Keeping our information secure is a high priority these days. We hear a lot about “two-factor authentication”, which usually boils down to “give us your mobile number so we can sell it”, but the first line of defense for most accounts remains the humble password.
The problem, as eloquently stated by XKCD #936, is that we’ve trained ourselves to create passwords that are all but impossible to remember. And the arcane rules required by some services—banks are the worst offenders—can actually serve to make passwords less secure than they otherwise could be. There are two reasons for that. One, the rules of what’s an “acceptable” password restrict the options available to us. An eight-character password where one of those characters must be a capital letter, one must be a number, and a third must be a “special” character (but not those that might interfere with the site’s code, like the semicolon) really only gives you five characters of leeway.
The obvious solution is to make passwords even longer, but that brings into play the second problem. A password like
eX24!mpR is hard to remember, and that’s only eight characters. Extend that to twelve (
Ty93M@tsD14k) or sixteen (
AsN3P45.tVK23hU!) and you’ve created a monster. Yes, muscle memory can help here, but the easiest way to “remember” a password like that is to write it down, which defeats the whole purpose.
The XKCD comic linked above outlines a way to solve this mess. By taking a few common English words and smashing them together, we can create passwords that are easy to remember yet hard to crack by brute force. It’s ingenious, and a few sites already claim to be “XKCD-936 compliant”.
But I had a different idea. I’ve made my own languages, and I’m still making them. What if, I thought, I could use those for passwords? So I tried it, and it works. In the last year or so, I’ve created a few of these “conlang passwords”. And here’s how I did it, and how you can use the same method.
Rather than a few unrelated words, a conlang password is a translation of a simple phrase. Usually, I try to use something closely related to the function of the site. For example, my account on GOG.com is the phrase “good old games”—the site’s original name—translated into one of my older (and unpublished) conlangs. Similarly, my start page/feed reader has a passphrase that means “first page”. My password on Voat translates as “free speech”. All very easy to guess, except for the fact that you don’t know the language. Only I do, so only I can do the necessary translation.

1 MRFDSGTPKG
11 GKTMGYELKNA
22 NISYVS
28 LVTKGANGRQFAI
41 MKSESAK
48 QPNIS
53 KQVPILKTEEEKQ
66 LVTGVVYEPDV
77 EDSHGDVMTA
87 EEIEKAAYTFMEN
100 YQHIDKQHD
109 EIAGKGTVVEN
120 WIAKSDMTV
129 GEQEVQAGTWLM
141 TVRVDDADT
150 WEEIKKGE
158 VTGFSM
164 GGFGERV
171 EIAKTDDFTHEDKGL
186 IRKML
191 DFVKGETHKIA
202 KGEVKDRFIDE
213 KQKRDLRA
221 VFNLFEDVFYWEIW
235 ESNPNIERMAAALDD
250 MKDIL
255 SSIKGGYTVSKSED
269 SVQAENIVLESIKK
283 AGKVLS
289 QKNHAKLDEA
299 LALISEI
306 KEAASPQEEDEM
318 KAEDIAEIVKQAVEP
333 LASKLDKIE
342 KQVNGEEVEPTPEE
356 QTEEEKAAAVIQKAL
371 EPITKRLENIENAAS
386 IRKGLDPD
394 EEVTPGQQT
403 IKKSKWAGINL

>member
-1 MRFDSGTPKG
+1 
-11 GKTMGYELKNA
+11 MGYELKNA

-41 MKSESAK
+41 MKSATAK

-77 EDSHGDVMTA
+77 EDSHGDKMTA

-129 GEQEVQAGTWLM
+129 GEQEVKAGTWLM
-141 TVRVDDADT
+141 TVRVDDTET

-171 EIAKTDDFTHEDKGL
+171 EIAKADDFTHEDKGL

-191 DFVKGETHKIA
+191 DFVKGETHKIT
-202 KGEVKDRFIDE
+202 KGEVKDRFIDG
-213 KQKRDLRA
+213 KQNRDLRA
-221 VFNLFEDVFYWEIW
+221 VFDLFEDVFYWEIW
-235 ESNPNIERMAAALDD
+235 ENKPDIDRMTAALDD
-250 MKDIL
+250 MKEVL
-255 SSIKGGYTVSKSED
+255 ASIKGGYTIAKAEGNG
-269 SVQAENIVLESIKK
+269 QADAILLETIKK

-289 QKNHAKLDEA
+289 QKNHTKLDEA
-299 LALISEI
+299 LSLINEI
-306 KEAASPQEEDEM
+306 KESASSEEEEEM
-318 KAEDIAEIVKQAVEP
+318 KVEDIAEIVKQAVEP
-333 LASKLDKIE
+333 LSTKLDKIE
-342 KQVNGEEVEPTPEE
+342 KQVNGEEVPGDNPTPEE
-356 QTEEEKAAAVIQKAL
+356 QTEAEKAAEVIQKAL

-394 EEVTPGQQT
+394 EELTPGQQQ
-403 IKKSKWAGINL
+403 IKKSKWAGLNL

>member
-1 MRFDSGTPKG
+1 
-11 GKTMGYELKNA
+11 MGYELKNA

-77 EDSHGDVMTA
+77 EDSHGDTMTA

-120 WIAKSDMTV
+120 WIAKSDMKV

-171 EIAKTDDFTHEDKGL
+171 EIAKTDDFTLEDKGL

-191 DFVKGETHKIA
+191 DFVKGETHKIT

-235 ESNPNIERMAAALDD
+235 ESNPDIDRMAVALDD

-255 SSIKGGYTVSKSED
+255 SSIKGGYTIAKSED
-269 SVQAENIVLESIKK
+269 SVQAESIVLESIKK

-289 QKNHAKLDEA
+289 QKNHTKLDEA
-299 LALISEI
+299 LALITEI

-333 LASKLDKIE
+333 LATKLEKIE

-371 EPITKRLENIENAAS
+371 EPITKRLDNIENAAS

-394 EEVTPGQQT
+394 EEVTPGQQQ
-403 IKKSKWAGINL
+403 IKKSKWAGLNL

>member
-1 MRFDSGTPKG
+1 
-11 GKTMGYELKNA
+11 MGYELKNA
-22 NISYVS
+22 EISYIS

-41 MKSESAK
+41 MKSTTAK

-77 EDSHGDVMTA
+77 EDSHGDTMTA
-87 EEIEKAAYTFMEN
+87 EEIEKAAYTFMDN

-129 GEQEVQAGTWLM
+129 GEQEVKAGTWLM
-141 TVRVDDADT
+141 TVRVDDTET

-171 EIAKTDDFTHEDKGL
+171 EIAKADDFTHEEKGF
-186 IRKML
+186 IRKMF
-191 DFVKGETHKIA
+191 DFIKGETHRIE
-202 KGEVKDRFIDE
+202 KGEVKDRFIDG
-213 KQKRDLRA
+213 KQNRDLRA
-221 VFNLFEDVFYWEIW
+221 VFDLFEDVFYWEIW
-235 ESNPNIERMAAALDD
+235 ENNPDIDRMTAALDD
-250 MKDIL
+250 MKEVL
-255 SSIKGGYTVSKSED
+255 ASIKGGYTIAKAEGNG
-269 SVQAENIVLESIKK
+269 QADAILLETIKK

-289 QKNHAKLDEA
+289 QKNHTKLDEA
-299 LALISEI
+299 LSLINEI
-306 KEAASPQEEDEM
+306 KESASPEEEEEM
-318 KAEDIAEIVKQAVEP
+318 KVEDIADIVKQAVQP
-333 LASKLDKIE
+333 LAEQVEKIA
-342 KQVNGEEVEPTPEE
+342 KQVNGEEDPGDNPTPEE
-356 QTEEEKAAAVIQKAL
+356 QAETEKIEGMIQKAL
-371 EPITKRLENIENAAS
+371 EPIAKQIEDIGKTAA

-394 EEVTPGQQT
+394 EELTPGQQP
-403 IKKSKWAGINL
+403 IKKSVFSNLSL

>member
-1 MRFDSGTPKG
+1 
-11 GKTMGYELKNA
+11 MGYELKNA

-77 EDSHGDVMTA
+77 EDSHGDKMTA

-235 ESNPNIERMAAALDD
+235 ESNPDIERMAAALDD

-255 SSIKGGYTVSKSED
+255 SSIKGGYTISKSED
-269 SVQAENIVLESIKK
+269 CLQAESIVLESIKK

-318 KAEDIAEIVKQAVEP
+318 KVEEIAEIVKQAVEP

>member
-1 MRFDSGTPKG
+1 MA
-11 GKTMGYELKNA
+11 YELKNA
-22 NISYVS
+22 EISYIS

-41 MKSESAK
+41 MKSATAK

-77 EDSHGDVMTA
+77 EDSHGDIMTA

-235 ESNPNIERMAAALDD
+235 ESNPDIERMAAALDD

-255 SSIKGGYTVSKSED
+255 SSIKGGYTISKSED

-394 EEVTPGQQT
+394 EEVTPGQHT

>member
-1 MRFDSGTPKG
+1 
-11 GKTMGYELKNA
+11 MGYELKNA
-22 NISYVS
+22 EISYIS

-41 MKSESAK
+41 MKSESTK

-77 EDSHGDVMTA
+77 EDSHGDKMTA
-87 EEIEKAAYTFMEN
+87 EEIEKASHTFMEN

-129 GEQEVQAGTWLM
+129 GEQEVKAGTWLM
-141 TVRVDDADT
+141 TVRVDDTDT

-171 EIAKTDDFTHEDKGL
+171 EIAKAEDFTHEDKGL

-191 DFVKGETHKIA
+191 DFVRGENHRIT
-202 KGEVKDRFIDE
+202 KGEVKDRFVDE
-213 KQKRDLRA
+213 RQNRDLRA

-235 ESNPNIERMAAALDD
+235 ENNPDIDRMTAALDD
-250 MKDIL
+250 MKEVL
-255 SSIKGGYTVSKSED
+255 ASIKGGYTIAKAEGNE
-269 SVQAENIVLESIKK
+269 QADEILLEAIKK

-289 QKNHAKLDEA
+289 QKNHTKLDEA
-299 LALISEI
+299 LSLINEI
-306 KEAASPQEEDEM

Going this way gives you a couple of extra benefits. Case is up to you, so you could use a phrase in title case for those sites which require a capital letter. Or you can use a language like Klingon, with capital letters already in the orthography. Special characters work about the same way; add them if you need to, but in a more natural way than the line-noise style we’re used to. And since our password is a full phrase, it’s likely going to be near the upper end of the length range, making brute-forcing an impossible task. If it’s allowed, you can even add proper spacing between words, further lengthening the password and frustrating hackers. Also, if the site requires a “security question” (a misnomer if I’ve ever heard one), and it lets you use a custom one, then you never have to worry about forgetting the password, as long as you remember the language.
There are, of course, downsides to this method. Numbers are…difficult; the best option I’ve found for places that make you put one in is a kind of checksum. At the end of the password, simply put the number of letters you used. As an example, let’s say we want to use our example conlang Isian to make a password at Amazon.com. (By the way, that’s a bad idea, as information on Isian is open to all, even if no one’s really looking.) In my opinion, a good phrase to describe Amazon is “they sell everything”. In Isian, that translates to is dule lichacal. Thus, our password could be something like
IsDuleLichacal. Fourteen characters, three of them capital letters. And we can take on a
14 at the end to up the strength a little more, or satisfy overly strict systems. As long as you’re consistent, memorization is less of a problem. And you don’t need to write down the password itself; just the key phrase is enough.
Now, not every language works for this. For very good reasons, passwords using Unicode characters are not recommended, even in those rare cases where they’re supported. The ideal conlang for password use is something more like Isian: no diacritics, no funky letters like ə, just basic ASCII. Letters, numbers, and a few symbols—in other words, the same set of characters that passwords can use.
The best conlangs are probably the most English-like in style. Somewhat isolating, but not too much. Relatively short words. A reasonably uncomplicated grammar, so you don’t have to sort through all the rules. Oh, and you’ll definitely need a sizable vocabulary to cover all the concepts you might want to use in your passwords. Just a grammar sketch and the Swadesh List won’t cut it.
Not everybody will want to go through the effort needed for this scheme. But, if you’ve got an extra little conlang around, one you’re not using for anything else, you might want to give it a shot. It can hardly be less secure than the sticky note on your monitor, right?